Physical activity is one of the best ways for people of any age to maintain or improve their health and wellbeing. Whether your favorite activity is yoga, rock-climbing, pick-up basketball or salsa classes, you may have experienced some degree of muscle soreness, poor sleep or sport-related performance anxiety. Did you know cannabis can enhance exercise experiences?
These issues are common for both elite athletes and active adults. Could cannabis be a natural way for active adults to boost their recovery and performance?
Most of the studies investigating cannabis use in athletes have focused on misuse in elite, adolescent or university-aged athletes. But recent studies have suggested that top-level athletes are using cannabis to “improve mood and enjoyment of exercise.” However, there are few studies that examine how adult community-based (non-professional) athletes use cannabis, and if cannabis can benefit this population.
In 2019, a group of MD and PhD researchers from the Canna Research Group published a large population-based survey of adult athletes who use cannabis. They hypothesized that there would be age-related differences in how adult athletes consumed cannabis, as well as age-related differences in positive and adverse subjective effects.
More than a thousand people took the survey, and 301 individuals reported current cannabis use and were included in the analysis. The survey asked participants if they used cannabis within an hour prior to exercise, during exercise, or within an hour after exercise; their reason for using cannabis at that time; and presented various positive and negative subjective effects that the participants could endorse.
The survey also collected data about the participants’ demographics, as well as how they administered cannabis and the types of cannabinoids they consumed. The researchers found notable differences in how younger and older populations of adult athletes use marijuana and CBD, and different subjective effects of cannabis between older and younger athletes.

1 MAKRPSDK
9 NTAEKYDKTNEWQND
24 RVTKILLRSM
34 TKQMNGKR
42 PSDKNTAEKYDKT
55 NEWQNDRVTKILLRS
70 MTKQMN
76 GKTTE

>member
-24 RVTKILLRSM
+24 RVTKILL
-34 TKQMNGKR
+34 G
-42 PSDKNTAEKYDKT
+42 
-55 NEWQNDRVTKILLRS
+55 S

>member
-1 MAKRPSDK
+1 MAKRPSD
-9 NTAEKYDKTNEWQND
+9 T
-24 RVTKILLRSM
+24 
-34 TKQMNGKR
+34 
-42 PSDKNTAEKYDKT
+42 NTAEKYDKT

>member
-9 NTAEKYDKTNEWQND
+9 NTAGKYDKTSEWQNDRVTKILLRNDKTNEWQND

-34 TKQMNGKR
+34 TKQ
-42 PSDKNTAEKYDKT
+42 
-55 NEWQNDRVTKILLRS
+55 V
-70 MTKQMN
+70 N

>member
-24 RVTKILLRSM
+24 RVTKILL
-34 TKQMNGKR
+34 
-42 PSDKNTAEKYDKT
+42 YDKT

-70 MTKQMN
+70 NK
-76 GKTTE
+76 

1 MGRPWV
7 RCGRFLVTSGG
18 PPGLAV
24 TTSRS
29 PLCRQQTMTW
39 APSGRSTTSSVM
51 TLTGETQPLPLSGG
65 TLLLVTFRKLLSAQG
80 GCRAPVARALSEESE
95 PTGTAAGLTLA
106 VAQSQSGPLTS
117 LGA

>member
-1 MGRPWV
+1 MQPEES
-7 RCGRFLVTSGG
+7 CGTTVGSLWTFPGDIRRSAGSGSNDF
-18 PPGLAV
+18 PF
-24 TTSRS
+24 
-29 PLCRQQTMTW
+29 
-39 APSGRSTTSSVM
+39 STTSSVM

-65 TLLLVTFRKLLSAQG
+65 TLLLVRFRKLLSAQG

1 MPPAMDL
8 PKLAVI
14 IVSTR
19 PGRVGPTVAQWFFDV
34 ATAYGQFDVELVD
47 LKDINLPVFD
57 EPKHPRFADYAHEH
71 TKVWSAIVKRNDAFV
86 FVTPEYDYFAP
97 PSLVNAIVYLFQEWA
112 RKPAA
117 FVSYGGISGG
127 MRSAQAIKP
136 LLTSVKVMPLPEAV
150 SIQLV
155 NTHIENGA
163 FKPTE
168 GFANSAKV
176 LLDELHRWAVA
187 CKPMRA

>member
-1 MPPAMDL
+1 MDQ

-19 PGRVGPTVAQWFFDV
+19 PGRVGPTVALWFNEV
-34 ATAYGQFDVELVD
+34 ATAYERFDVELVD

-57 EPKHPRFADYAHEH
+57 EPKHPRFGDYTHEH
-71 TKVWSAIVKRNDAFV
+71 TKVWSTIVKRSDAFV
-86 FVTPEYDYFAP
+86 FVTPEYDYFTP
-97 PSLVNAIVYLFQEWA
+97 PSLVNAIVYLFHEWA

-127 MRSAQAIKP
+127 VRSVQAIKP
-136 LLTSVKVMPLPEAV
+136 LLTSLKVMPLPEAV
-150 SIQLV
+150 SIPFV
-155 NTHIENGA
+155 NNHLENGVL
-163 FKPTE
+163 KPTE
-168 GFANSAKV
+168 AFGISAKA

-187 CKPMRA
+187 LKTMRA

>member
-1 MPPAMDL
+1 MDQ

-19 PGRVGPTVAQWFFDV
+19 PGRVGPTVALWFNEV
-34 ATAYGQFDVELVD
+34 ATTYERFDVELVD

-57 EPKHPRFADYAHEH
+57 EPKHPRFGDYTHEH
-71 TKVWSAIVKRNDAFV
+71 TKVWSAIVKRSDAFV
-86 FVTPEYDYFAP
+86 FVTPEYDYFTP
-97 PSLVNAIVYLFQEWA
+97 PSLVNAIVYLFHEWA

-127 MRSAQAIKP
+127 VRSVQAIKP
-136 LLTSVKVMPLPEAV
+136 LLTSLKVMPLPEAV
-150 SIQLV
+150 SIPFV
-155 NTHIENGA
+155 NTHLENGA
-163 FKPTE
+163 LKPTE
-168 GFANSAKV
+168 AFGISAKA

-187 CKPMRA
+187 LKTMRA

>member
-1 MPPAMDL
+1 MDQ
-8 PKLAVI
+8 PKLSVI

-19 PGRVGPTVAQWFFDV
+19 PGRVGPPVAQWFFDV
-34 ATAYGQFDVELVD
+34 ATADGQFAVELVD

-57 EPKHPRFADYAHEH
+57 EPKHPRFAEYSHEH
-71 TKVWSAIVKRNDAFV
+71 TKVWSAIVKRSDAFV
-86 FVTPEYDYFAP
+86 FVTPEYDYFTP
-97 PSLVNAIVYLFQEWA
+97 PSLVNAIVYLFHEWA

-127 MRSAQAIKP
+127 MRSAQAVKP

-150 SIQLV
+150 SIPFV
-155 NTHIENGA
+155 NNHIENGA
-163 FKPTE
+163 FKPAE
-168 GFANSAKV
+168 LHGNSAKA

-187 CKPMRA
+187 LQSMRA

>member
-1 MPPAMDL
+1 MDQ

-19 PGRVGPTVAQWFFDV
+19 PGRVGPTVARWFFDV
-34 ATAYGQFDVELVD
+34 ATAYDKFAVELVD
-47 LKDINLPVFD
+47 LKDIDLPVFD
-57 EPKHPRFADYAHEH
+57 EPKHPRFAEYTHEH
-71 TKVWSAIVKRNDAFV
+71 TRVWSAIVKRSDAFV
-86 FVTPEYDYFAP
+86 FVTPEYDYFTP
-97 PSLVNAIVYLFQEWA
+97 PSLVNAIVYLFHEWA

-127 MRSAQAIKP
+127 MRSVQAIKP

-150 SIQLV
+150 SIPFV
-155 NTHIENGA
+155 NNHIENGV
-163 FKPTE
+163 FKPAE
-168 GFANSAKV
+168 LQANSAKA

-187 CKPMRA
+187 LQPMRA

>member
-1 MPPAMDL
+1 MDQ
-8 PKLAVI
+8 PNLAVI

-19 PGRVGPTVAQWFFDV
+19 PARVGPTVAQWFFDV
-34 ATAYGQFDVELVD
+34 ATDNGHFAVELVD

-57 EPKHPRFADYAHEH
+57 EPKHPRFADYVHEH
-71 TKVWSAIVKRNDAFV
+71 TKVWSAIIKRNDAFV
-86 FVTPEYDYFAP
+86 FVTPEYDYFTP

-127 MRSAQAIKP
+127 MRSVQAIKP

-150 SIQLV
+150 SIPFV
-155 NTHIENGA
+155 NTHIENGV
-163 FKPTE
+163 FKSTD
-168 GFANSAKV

If you are an adult athlete and you want to use cannabis to improve your athletic performance or recovery, visit your local cannabis dispensary and peruse what products they have in their cannabis and CBD catalog. Some dispensaries may offer CBD-only products. Choose a product, experiment with it, and record your experiences on Jointly. Or if you live in a state with only medical cannabis, talk to a cannabis doctor at your local medical marijuana clinic to find out the best way to add cannabis into your physical activity routine.
Athletes, whether casual, weekend warrior or professional, often work themselves harder than they should. They can develop chronic pain or acute injuries from overtraining or a lack of rest. Often athletes feel immense pressure to perform well, which puts them at “increased risk of...deficits in well-being.”
As legalization and medical marijuana programs spread across the United States, more people are using cannabis and CBD to take control over their well-being. But due to decades of federal prohibition, there hasn’t been much research into how cannabis effects different populations of people, like younger versus older athletes. The researchers decided to look at subjective effects of cannabis, because “measuring subjective effects and relating them to patterns of use, cannabinoids used, routes of administration, and age-related differences can provide insights for athletes, consumers and medical professionals.”
The researchers collected participants through advertisements posted at busy sporting goods stores, “allowing for large scale targeting of potential participants in a relatively short time.” All participants were over the age of 21, self-declared athletes of any sport, and English speaking. Of the participants, 60.3% were male and 89.1% were white, but there was no difference in age distribution based on sex or ethnicity. The researchers grouped the participants by decade: (21-29), (30-39), etc.
Older athletes used mainly CBD-only products, whereas younger athletes consumed more THC-only products and more THC/CBD products. Frequency of use did not differ by age, but younger athletes “consumed edibles, smoked, and vaporized more often than older athletes.” Older athletes used tinctures and cannabis -infused oil at a higher rate than younger athletes.